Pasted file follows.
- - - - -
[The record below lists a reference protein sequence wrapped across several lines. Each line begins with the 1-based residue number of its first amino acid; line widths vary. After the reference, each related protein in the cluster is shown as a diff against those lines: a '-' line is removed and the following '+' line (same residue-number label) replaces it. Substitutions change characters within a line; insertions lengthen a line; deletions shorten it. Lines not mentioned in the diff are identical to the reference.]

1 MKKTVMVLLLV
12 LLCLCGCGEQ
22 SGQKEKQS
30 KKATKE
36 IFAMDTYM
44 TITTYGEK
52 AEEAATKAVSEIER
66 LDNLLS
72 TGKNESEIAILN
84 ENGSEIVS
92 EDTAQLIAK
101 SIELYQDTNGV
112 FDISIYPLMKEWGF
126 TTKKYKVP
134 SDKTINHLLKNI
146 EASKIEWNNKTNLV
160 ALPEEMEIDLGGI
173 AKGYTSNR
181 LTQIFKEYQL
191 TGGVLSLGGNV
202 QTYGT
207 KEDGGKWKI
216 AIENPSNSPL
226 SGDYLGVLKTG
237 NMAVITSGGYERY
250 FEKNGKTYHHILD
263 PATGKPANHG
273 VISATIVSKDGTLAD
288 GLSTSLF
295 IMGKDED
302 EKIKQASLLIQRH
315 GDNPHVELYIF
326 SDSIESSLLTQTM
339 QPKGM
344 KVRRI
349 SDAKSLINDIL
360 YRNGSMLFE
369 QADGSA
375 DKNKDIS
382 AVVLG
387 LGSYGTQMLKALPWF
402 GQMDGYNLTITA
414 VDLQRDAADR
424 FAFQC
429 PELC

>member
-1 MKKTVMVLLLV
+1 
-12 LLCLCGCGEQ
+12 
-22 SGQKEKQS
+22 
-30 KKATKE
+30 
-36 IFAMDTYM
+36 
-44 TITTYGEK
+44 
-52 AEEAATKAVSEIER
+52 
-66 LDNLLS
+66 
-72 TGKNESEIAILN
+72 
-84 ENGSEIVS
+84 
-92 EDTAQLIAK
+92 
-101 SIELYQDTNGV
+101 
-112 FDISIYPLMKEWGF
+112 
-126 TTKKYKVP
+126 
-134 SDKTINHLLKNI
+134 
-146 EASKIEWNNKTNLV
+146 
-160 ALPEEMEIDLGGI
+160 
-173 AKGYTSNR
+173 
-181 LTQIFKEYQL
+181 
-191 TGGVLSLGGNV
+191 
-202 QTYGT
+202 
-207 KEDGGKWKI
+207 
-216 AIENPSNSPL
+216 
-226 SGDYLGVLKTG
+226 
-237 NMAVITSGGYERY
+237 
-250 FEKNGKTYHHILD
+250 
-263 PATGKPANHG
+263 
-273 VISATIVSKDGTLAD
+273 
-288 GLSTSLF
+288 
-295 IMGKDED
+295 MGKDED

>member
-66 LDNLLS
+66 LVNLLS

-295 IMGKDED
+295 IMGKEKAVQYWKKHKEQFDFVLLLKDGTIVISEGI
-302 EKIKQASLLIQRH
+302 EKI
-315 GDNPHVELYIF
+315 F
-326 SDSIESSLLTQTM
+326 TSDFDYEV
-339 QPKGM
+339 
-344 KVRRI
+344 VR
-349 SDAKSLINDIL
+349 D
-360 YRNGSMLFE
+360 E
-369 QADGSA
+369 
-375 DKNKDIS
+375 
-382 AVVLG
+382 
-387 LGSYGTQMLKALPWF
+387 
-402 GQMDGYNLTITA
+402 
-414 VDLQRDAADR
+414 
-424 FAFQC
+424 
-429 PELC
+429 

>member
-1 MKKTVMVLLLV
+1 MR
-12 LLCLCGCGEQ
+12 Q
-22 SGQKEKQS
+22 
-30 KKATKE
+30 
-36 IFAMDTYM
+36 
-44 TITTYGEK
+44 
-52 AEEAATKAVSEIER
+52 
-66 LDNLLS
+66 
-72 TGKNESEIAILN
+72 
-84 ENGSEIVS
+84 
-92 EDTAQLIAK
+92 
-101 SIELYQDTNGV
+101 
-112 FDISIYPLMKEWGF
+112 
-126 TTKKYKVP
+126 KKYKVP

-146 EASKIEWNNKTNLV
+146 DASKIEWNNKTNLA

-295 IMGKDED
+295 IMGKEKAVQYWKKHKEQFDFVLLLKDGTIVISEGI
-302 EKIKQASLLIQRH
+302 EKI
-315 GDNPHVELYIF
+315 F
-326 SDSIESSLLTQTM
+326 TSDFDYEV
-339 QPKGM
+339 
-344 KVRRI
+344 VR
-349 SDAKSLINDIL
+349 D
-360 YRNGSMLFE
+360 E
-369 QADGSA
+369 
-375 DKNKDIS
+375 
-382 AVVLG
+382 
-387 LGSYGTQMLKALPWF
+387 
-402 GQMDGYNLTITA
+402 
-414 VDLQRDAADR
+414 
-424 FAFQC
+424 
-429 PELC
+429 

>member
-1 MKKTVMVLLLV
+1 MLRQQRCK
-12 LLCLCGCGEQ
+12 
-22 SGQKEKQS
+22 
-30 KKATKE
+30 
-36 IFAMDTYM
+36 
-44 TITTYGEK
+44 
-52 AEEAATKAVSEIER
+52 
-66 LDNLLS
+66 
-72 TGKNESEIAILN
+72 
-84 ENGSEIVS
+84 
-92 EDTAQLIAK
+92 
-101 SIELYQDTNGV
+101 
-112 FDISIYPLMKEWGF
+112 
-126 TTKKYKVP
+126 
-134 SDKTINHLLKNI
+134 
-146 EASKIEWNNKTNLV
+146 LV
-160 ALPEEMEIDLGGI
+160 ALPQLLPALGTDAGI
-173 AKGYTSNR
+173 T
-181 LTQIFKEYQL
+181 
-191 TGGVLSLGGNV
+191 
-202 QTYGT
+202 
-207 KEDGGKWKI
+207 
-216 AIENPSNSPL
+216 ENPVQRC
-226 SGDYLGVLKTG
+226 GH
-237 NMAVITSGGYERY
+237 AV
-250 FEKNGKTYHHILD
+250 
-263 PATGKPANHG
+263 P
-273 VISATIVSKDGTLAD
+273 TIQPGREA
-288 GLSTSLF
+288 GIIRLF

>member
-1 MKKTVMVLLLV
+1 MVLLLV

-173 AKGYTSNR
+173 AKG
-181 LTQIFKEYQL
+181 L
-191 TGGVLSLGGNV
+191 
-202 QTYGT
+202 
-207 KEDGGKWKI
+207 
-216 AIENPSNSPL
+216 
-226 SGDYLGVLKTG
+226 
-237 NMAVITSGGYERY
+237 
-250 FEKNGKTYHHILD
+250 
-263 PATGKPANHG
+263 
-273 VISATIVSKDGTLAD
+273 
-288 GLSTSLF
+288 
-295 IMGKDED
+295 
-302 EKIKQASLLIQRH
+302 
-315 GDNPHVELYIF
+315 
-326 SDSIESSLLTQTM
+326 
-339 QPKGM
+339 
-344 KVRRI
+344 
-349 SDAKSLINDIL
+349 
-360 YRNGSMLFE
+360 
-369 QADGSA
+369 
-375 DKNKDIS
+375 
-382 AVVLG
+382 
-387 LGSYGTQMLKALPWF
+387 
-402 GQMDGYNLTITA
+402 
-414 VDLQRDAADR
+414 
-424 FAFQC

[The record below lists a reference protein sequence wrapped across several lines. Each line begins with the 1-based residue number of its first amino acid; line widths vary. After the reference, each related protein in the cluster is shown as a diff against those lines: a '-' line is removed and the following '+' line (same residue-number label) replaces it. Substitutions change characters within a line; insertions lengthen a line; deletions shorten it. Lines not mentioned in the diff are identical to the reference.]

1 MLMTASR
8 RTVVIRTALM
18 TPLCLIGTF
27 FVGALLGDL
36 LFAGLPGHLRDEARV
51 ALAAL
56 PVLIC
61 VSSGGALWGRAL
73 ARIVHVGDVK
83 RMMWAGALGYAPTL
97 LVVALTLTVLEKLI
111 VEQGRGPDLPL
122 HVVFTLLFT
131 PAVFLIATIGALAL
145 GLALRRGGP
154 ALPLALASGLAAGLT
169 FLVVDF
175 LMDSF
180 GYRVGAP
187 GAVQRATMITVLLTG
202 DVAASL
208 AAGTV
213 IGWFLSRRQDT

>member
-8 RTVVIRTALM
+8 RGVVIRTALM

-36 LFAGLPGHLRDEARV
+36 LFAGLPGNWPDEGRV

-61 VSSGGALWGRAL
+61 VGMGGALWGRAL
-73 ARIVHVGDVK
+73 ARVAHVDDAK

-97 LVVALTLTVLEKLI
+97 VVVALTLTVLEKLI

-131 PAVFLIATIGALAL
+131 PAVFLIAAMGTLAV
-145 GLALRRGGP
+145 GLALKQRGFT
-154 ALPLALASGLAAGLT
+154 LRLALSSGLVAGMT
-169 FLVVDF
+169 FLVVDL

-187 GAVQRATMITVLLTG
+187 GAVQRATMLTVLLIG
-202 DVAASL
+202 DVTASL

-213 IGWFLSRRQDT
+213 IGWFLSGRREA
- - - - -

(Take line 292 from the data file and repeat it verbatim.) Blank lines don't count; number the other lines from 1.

-295 IMGKDED